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Cultural Sensitivity In Japan

Cultural Sensitivity In Japan | ITTT | TEFL Blog

So, you’ve just finished a delicious meal of sushi at your favorite sushi restaurant in Tokyo. The waitress comes by and leaves the check at your table, you place your money inside, hand it back, and she shortly returns with the receipt. You proceed to place a generous tip on the table to thank her for her wonderful service, and you show yourself out of the restraint, back to the busy streets of Tokyo. Can you spot something that you shouldn’t have done in this scenario?

This post was written by our TEFL certification graduate Zachary B. Please note that this blog post might not necessarily represent the beliefs or opinions of ITTT.

Foreign point of view

Most Westerns won’t be able to, as this scenario is perfectible acceptable in the Western part of the world. However, in Japan, different cultural rules apply, and if you guessed leaving a tip to show your appreciation, then you would be correct. This is just one of many cultural differences that exist in Japan and we must understand and learn the differences in cultural sensitivity.

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Amongst the Japanese, manners are very important. You should make sure that you understand the basic principles of politeness. In the West when greeting one another you shake hands. In Japan this is uncommon and people will greet each other by bowing. There are three major differences in how the bow can be performed. The simplest and most casual bow is a small nod of the head with a small bend at the waist of about five degrees. The second bow is a formal one, this bow is at fifteen degrees with arms straight at your sides. Lastly, the most respectful bow is performed with a forty-five-degree bend at the waist and straight arms at your side. As beneficial as it is to know this, most of the time a foreigner can get away with a simple, basic bow, as many Japanese don’t expect foreigners to know the bowing rules.

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Other Cultural Symbols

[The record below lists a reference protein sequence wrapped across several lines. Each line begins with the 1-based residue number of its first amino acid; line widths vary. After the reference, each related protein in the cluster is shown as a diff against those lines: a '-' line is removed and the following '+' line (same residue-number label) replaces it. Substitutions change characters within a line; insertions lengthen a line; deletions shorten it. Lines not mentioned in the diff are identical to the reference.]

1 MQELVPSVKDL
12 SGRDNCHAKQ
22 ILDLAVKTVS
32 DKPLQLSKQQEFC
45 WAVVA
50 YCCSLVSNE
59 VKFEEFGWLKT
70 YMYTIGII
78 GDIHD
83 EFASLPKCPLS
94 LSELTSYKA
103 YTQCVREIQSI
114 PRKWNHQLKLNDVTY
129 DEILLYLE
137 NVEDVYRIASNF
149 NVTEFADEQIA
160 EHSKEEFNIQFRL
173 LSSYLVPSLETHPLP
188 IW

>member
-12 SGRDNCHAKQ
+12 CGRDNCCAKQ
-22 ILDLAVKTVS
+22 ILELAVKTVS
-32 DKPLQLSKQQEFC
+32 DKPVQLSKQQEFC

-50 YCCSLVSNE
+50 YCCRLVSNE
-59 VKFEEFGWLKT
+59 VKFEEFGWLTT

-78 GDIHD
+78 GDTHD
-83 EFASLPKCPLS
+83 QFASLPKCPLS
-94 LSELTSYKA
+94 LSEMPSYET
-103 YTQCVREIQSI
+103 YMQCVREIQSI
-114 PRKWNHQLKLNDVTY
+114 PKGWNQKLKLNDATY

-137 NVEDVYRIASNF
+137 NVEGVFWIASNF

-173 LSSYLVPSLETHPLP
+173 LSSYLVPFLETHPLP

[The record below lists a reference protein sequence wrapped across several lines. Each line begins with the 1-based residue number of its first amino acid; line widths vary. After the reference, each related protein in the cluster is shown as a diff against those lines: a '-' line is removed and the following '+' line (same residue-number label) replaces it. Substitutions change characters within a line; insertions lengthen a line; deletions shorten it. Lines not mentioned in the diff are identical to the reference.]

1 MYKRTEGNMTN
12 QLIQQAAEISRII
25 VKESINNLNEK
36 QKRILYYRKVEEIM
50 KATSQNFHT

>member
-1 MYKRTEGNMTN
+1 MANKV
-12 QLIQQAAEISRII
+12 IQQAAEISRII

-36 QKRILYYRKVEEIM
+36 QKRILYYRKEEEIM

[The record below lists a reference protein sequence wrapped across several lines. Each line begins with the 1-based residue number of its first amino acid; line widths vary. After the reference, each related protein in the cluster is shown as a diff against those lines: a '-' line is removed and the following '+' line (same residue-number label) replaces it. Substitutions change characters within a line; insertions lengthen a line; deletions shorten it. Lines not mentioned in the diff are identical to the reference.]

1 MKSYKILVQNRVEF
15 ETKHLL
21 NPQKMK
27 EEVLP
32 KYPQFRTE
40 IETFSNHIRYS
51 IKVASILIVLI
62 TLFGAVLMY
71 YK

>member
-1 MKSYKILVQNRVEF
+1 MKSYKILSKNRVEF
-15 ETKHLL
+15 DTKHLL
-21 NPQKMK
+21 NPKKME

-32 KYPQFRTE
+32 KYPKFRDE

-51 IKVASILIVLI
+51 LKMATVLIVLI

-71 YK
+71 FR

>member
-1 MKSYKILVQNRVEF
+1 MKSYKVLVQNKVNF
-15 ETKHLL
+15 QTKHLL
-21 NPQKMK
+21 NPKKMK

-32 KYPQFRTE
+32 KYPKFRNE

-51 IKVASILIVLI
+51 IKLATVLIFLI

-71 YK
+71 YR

Aside from how greetings work in Japanese culture, there are also many differences when it comes to indoor manners compared to western culture. The first thing visitors notice when entering an establishment is the ledge or increase in floor height after the landing/entryway (genkan) of a building. This is an indicator that your shoes should be removed, and placed facing the door, and slippers should be worn instead. Footwear removal practice is not only common in the home but it is also common in hotels and restaurants. While on the topic of restaurants, you find that many restaurants will have a combination of Western-style tables and traditional Japanese style tables. “zashiki” which is the name for traditional Japanese dining, involves low-end tables where participants will sit on pillows which are placed on the floor.

Usually, you will have your legs crossed or underneath during your time at the table. Chopsticks are the primary utensil used while eating in Japan. When holding chopsticks it's important to hold them near their end, and not in the middle or front of the chopsticks. It is impolite to point with your chopsticks, impale objects with them, or leave them on your plate, bowl, or sticking up out of your rice. When finished with your meal you can signify this by placing your chopsticks back at their resting place how you found them.

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Some other important cultural facts that one should be aware of before visiting Japan are as follows. Gift-giving is a common practice in Japanese culture. However, giving gifts or any grouping of items in sets of four is considered an ominous gift and should be avoided. This is because the number four pronounced in Japanese sounds similar to the word for death. The number four has a similar meaning to the number thirteen in the west. Blowing your nose in public is considered to be rude. People will usually sniffle until they can find somewhere private to blow their nose. If you most blow your nose, it is recommended that you do so very discreetly.

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Some questions you may want to ask yourself before visiting are, what is the brief history of this country? What are the main cities? What religious and political beliefs are held here? What is the dress code? What body language and gestures should be avoided, and so on. Cultural sensitivity plays a large role in every country, and Japan is no exception. The previous topics were just the tip of the iceberg and there are many more cultural facts that one should be aware of. Make sure to do an adequate amount of research before visiting and remember to enjoy yourself once you're there!

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